Friday, April 10, 2009

Should College Kids Still Be Allowed to "Test the Waters"?

First off ... to answer my question ... yes, college kids should be able to test the waters of the NBA Draft. It allows these kids to actually see what their value is at this time and the kinds of things they need to work on.

For this post, I'm going to look at the three UNC Tar Heels that tested the waters last year: Ty Lawson, Wayne Ellington and Danny Green.

All three learned what their games needed to expand on. All three took those lessons to heart and built on their games. Lawson became more assertive offensively and defensively this season. Ellington became more that just a shooter. His slashing and defense really rounded out his game. Green improved his three-point shot. Even Tyler Hansbrough, who didn't test the waters, knew that the NBA scouts weren't sold on his total skill set and showed us he has a decent mid-range jumper.

Working with the NBA coaches, scouts and players helps put a realistic spin on what your value is. Some guys, it knocks them down a few pegs. With the current rule, you can just go back to school ... provided that you didn't hire an agent. I have observed that most of these kids come back much better for the experience.

That's why I'd advice most college juniors to test the waters. Everyone gets one shot at it and you may as well use it. That's what Green did last year even though he pretty much knew he wasn't going to crack the first round.

My only problem is the length of time a guy has to make this decision. A player can put his name into the draft right now and doesn't have to pull back until a week before the draft (the second to last week in June). That is over two months of having things up in the air for the player, his school and the NBA scouts "wasting their time" bringing you in for a look-see.

Lawson, Ellington and Green took until the deadline day before committing back to school. For those two months, the Tar Heels didn't know what kind of team they would have coming back, if there were any scholarships to use or what kind of players they needed to find. If that happened this year, would Roy Williams try to lure John Wall to replace Lawson at the point? What happens then if Lawson returns? Then the school wasted their time with Wall and Wall wasted his time with them.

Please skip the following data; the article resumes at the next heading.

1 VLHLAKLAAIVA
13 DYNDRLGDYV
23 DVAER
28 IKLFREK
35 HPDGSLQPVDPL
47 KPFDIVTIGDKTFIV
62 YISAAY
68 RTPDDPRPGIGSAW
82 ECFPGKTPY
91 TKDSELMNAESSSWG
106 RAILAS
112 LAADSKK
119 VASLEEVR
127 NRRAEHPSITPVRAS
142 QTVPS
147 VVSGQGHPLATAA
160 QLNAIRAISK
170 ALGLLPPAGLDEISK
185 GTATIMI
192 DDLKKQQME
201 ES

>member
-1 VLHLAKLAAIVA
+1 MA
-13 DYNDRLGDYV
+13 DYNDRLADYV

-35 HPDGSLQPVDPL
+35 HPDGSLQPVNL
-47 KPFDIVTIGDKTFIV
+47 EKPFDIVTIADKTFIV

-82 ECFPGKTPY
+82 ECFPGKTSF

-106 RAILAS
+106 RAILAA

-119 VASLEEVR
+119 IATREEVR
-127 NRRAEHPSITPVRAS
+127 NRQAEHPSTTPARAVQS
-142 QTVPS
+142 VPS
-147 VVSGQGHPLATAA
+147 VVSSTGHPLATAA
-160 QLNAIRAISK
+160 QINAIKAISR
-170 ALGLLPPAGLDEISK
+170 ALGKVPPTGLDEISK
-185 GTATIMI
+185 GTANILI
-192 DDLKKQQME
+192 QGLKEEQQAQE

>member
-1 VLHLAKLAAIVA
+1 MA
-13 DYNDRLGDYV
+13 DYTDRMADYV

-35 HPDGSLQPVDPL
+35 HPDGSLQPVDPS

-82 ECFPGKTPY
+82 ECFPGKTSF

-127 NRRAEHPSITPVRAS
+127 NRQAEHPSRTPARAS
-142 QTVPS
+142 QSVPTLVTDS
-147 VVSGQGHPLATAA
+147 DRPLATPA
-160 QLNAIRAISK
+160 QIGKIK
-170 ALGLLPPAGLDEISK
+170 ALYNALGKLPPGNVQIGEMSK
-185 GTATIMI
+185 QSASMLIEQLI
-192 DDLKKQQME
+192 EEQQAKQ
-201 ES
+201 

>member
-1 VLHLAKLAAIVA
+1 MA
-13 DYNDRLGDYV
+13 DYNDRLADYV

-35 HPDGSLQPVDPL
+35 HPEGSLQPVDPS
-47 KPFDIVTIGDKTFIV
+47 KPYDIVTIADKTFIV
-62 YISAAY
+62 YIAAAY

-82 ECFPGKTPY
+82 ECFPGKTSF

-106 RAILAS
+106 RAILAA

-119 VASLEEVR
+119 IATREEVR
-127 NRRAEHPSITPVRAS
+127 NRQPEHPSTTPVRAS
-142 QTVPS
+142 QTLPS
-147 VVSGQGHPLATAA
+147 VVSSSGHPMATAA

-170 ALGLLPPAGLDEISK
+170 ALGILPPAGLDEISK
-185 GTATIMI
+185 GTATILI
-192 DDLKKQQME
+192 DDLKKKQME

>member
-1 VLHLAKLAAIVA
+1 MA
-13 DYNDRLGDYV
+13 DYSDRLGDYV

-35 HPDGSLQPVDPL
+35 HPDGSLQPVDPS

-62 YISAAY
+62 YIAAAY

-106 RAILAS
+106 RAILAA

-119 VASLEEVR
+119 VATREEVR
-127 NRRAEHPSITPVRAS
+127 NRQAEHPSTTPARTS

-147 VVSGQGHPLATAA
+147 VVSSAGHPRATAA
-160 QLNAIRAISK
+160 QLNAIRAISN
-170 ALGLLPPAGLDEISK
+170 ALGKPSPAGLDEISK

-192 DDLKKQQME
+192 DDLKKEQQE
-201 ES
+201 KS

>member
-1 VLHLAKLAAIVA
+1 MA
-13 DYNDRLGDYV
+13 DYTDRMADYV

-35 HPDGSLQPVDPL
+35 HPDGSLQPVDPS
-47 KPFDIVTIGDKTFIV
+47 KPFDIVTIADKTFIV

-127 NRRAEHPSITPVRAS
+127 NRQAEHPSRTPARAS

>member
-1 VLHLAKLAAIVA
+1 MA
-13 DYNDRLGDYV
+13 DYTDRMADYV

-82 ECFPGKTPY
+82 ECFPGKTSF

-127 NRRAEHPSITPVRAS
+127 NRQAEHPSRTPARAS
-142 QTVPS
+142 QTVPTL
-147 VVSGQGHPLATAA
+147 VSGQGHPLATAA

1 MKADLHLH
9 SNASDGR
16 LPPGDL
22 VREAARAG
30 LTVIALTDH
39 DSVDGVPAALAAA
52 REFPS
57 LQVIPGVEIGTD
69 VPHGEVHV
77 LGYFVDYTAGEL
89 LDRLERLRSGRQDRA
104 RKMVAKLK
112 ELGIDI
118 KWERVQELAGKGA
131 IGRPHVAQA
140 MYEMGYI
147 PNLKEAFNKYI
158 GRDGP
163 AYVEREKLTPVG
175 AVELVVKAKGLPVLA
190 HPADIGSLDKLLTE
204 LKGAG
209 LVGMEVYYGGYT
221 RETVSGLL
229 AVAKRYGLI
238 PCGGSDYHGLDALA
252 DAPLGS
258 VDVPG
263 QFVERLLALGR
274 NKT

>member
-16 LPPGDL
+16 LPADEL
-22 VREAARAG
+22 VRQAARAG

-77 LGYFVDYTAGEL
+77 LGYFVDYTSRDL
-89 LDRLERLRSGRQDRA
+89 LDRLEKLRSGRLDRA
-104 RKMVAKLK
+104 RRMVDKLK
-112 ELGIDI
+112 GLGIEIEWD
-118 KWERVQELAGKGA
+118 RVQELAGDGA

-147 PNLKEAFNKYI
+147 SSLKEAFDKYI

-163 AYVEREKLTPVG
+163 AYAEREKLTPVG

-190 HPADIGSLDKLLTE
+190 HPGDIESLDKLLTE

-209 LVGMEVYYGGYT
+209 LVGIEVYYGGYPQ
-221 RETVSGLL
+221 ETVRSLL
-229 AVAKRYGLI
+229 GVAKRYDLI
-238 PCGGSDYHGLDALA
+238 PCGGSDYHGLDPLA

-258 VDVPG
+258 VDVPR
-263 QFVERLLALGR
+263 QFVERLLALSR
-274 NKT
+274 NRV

It also undermines these kids. No one believed that Danny Green was seriously thinking he'd be a first round pick. But how can Green approach this? He has to say that he's committed to being in the NBA right now or the scouts won't bother dealing with him. Would you? Would any employer bother with someone who really didn't know if they wanted the job? Even if you know you don't, you better say you do.

I'm all for these kids getting as much information as possible in order to make one of the biggest decisions in their lives. These kids are giving up the comforts of college in favor of the cold, hard reality of basketball being a job. I know that sounds great, but not all these kids will be making a ton of money and being stars. Many will be journeymen between teams, leagues and countries.

Cut the "testing" time down to a month. Give these guys until mid-May to make their decision to stay or bolt.

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